-Google gives the most TrustRank to sites that have links from well linked web pages. -Google does not allow sites that sell links to pass trust but shows no indication of the sites that have been disallowed to pass trust. -A site has a high TrustRank if its links are from websites that, to the best of your knowledge, have never sold links.
If a site looks professional, has been around for sometime, and doesn’t have anything spammy written on it, it is likely to be in good standing with Google and will transfer TrustRank properly. If you search for a particular term in Google , the top 40 results definitely have TrustRank and the top 10 results definitely have a lot of TrustRank. Remember to search for competitive terms. Do not search uncommon terms even the top 5 results may not have a lot of TrustRank.
Beacuse Search engines is a high-volume search and these are the top 10 results for it, we can immediately feel certain that each of the 10 results has a good amount of TrustRank. Therefore, any of them would be good targets to approach about acquiring a link on their sites.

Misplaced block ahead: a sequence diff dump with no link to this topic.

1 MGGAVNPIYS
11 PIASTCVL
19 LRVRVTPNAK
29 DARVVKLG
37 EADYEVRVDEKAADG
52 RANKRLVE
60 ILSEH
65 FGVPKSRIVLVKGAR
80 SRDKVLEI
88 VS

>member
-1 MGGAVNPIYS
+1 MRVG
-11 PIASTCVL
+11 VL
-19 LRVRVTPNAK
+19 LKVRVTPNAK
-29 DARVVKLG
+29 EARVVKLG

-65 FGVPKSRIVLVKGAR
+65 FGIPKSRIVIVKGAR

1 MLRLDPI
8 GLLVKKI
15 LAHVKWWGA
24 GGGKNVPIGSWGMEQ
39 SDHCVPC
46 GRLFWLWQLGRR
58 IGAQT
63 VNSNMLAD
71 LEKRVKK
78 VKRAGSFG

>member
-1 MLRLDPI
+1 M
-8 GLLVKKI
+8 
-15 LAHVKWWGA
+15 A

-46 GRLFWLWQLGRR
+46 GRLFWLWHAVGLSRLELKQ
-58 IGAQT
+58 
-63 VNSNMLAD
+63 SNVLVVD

Now lets try a less common search: search engine marketing. Here to the top 10 results have quite good TrustRank. When you see a lot of ads come up around a search, it usually means that the search seemed worthy enough to other businesses that they were willing to invest money in it. That’s a sign that the search is competitive and the top 10 results probably had to earn their spots on the first page with a healthy amount of TrustRank.
Lets try to search for a much less competitive phrase: search engines list. Because the search is obviously not an especially common one, these sites do not have enough TrustRank to approach for getting links.
Try to get a lot of websites to link to your website that
–Have many inbound links
— Have never sold links
This will give your site TrustRank and cause Google to send it traffic.